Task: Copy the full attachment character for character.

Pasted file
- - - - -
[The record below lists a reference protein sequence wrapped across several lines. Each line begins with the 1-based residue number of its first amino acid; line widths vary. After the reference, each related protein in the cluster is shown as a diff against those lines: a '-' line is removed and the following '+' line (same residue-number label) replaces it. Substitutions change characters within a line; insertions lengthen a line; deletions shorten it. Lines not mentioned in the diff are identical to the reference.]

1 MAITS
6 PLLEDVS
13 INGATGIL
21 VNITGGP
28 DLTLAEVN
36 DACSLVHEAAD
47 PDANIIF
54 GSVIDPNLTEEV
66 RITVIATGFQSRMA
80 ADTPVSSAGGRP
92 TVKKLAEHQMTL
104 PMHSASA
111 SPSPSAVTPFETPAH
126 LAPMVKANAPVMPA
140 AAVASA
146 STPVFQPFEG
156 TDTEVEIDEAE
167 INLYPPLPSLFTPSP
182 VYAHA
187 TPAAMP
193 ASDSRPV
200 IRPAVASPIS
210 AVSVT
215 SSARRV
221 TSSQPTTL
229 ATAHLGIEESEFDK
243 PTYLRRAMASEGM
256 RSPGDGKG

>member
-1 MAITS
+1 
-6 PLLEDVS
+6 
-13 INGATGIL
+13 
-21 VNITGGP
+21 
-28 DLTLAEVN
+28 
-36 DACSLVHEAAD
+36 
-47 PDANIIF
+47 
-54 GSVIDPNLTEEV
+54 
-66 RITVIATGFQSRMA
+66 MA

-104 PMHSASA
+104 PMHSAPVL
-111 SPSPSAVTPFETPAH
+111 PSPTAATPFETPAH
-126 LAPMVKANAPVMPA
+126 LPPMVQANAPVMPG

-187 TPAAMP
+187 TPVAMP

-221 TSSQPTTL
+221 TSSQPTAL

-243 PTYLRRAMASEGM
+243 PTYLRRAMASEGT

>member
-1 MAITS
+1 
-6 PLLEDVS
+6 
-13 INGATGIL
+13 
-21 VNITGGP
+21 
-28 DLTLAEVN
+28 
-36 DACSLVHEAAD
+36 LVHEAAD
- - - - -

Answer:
[The record below lists a reference protein sequence wrapped across several lines. Each line begins with the 1-based residue number of its first amino acid; line widths vary. After the reference, each related protein in the cluster is shown as a diff against those lines: a '-' line is removed and the following '+' line (same residue-number label) replaces it. Substitutions change characters within a line; insertions lengthen a line; deletions shorten it. Lines not mentioned in the diff are identical to the reference.]

1 MAITS
6 PLLEDVS
13 INGATGIL
21 VNITGGP
28 DLTLAEVN
36 DACSLVHEAAD
47 PDANIIF
54 GSVIDPNLTEEV
66 RITVIATGFQSRMA
80 ADTPVSSAGGRP
92 TVKKLAEHQMTL
104 PMHSASA
111 SPSPSAVTPFETPAH
126 LAPMVKANAPVMPA
140 AAVASA
146 STPVFQPFEG
156 TDTEVEIDEAE
167 INLYPPLPSLFTPSP
182 VYAHA
187 TPAAMP
193 ASDSRPV
200 IRPAVASPIS
210 AVSVT
215 SSARRV
221 TSSQPTTL
229 ATAHLGIEESEFDK
243 PTYLRRAMASEGM
256 RSPGDGKG

>member
-1 MAITS
+1 
-6 PLLEDVS
+6 
-13 INGATGIL
+13 
-21 VNITGGP
+21 
-28 DLTLAEVN
+28 
-36 DACSLVHEAAD
+36 
-47 PDANIIF
+47 
-54 GSVIDPNLTEEV
+54 
-66 RITVIATGFQSRMA
+66 MA

-104 PMHSASA
+104 PMHSAPVL
-111 SPSPSAVTPFETPAH
+111 PSPTAATPFETPAH
-126 LAPMVKANAPVMPA
+126 LPPMVQANAPVMPG

-187 TPAAMP
+187 TPVAMP

-221 TSSQPTTL
+221 TSSQPTAL

-243 PTYLRRAMASEGM
+243 PTYLRRAMASEGT

>member
-1 MAITS
+1 
-6 PLLEDVS
+6 
-13 INGATGIL
+13 
-21 VNITGGP
+21 
-28 DLTLAEVN
+28 
-36 DACSLVHEAAD
+36 LVHEAAD